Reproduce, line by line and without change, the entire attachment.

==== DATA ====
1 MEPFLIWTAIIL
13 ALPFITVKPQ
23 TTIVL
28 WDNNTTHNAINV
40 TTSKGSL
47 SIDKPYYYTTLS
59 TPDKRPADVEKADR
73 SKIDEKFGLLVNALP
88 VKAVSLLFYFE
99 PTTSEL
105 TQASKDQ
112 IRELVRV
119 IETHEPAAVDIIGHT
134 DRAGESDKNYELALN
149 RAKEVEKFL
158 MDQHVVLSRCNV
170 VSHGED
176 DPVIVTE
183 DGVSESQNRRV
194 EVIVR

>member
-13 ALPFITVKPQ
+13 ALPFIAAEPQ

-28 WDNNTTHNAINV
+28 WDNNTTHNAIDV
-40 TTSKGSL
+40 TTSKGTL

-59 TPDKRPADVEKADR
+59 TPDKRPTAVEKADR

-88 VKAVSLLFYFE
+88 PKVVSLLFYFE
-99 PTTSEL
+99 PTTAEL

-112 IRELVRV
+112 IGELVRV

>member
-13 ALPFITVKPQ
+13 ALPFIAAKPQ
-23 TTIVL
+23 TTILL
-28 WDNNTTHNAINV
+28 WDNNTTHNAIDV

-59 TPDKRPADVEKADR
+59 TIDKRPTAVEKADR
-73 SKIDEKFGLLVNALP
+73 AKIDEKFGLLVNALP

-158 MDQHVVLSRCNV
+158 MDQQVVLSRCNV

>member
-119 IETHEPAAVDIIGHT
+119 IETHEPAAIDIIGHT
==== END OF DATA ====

1 MEPFLIWTAIIL
13 ALPFITVKPQ
23 TTIVL
28 WDNNTTHNAINV
40 TTSKGSL
47 SIDKPYYYTTLS
59 TPDKRPADVEKADR
73 SKIDEKFGLLVNALP
88 VKAVSLLFYFE
99 PTTSEL
105 TQASKDQ
112 IRELVRV
119 IETHEPAAVDIIGHT
134 DRAGESDKNYELALN
149 RAKEVEKFL
158 MDQHVVLSRCNV
170 VSHGED
176 DPVIVTE
183 DGVSESQNRRV
194 EVIVR

>member
-13 ALPFITVKPQ
+13 ALPFIAAEPQ

-28 WDNNTTHNAINV
+28 WDNNTTHNAIDV
-40 TTSKGSL
+40 TTSKGTL

-59 TPDKRPADVEKADR
+59 TPDKRPTAVEKADR

-88 VKAVSLLFYFE
+88 PKVVSLLFYFE
-99 PTTSEL
+99 PTTAEL

-112 IRELVRV
+112 IGELVRV

>member
-13 ALPFITVKPQ
+13 ALPFIAAKPQ
-23 TTIVL
+23 TTILL
-28 WDNNTTHNAINV
+28 WDNNTTHNAIDV

-59 TPDKRPADVEKADR
+59 TIDKRPTAVEKADR
-73 SKIDEKFGLLVNALP
+73 AKIDEKFGLLVNALP

-158 MDQHVVLSRCNV
+158 MDQQVVLSRCNV

>member
-119 IETHEPAAVDIIGHT
+119 IETHEPAAIDIIGHT